Anatomy Memorial at OUWB honors those who donated their bodies to med ed
An image of Bennett Hendricks playing guitar
OUWB M1 Bennett Hendricks performed Augustin Barrios’s “Julia Florida” on guitar.

Neel Patel has learned a lot during his first year as a medical student at OUWB, but one moment will stick with him for the rest of his life.

It was the first time he held a human heart in his hands.

Part of a lesson on cardiology in the school’s anatomy lab, Patel said it wasn’t lost on him that a woman had donated her body to science so that he and others could learn and one day treat countless others.

He reflected similarly on Monday, during the 2024 OUWB Anatomy Memorial, when he read a poem he wrote called “Heartfelt Legacies.”

“This heart was better than any textbook. This heart was the fuel I needed,” said Patel. “It powered my heart. My heart for medicine…for cardiology. I thank the woman whose heart I held. She is a heartfelt legacy.”

Patel read the poem to about 130 others who attended the ceremony held at Oakland University’s Oakland Center. The annual event is hosted jointly by OUWB and the Oakland University School of Health Sciences’ Physical Therapy program.

Both programs rely on such donors as part of their curricula. Students begin working with the donors at the beginning of the school year. They are considered vital to providing students with hands-on learning experiences and the ability to see the diverse variations of the human body.

The donors also are considered the students’ first patients.

And their donations carry tremendous meaning to students like Patel, whose father has recently been facing his own heart issues.

An image of Neel Patel at a podium

Neel Patel, M1, read a poem called "Heartfelt Legacies."

“It’s really personal to me,” said Patel after the memorial. “With everything that my father has been going through recently, I had the chance to see exactly what was happening in the lab and almost in real time.”

“The experience we get in the lab is like nothing you can get anywhere else,” he added.

Other speakers at the event included Stefanie Attardi, Ph.D., associate professor, Department of Foundational Medical Studies; Brandon Metcalf, M.D., OUWB ’22; and Christopher Carpenter, M.D., Stephan Sharf interim dean, OUWB.

Carpenter acknowledged the “selfless act” of the donors. He reflected on his own first experiences in an anatomy lab, and how he still vividly remembers it.

“I was understandably anxious, but also humbled and filled with respect for the person in front of me who donated their body for our education,” he said. “As a student, it’s hard to imagine how your body donors help shape your lives after medical school, but they do.”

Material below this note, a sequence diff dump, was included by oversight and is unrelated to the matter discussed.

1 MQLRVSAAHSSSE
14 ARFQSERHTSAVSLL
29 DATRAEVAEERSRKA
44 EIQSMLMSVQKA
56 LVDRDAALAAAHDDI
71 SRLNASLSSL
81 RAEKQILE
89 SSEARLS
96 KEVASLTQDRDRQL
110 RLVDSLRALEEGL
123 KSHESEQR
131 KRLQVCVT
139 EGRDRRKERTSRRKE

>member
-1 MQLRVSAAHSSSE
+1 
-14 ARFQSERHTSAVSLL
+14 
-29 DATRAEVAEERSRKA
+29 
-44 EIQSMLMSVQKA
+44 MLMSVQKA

“You will never know all of the reasons why they wanted to be in the lab with you, but I am pretty sure that they wanted to help you be the best at your profession,” he continued. “They wanted you to succeed.”

Students like Patel from both programs chose to pay tribute via art.

An image of Sophie Dixon setting a flower on a table

M1 Sophie Dixon was among the speakers who all set a flower on a table prior to their turn at the podium. 

Kristen Cumming, a PT student, presented “Interpretation of Human Movement,” a video from her time as an undergrad featuring the Grand Valley State University Laker Dance Team.

OUWB M1 Bennett Hendricks performed Augustin Barrios’s “Julia Florida” on guitar.

M1 Sophie Dixon presented a painting called “The Gift of a Heart,” and M1 Myra Esmail read a collection of quotes from OUWB students and staff — all expressing gratitude to the donors.

Malli Barremkala, M.D., associate professor who teaches anatomical sciences to first- and second-year medical students, said the memorial was “beautiful” and that it helps him better understand how students process working with the donors.

Further, he said he hopes the memorial helps people understand that “the lab experience is not just for learning anatomy.”

“We sometimes hear the term ‘hidden curriculum’ and the anatomy lab is the perfect place for hidden curriculum,” said Barremkala. “Students are learning how to deal with a patient, how to communicate with their peers about a patient, and how to communicate with faculty.”

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“And it’s all happening in what I feel is a sacred place,” he added.

Other memorial attendees also talked about what the donors meant to them after the event.

“I really appreciate the gifts that the donors gave us so that we could learn anatomy in person,” said Chloe Connelly, M1. “The learning experience we receive is unmatched by anything else.”

M1 Michael Nazmifar said he was “really grateful” to the donors, too.

“I remember our first day in the anatomy lab,” he said. “We were excited and nervous, but we wanted to learn, and I can’t imagine a better way to study and learn anatomy than from the donors.”

Esmail, who also served as one of the planning committee members for the memorial, said she wanted to honor the donors and their selfless donations.

“The memorial was better than I ever could have imagined,” she said. “I hope people remember this day…and how much the donors helped us learn.”

For more information, contact Andrew Dietderich, marketing writer, OUWB, at [email protected].

To request an interview, visit the OUWB Communications & Marketing webpage.

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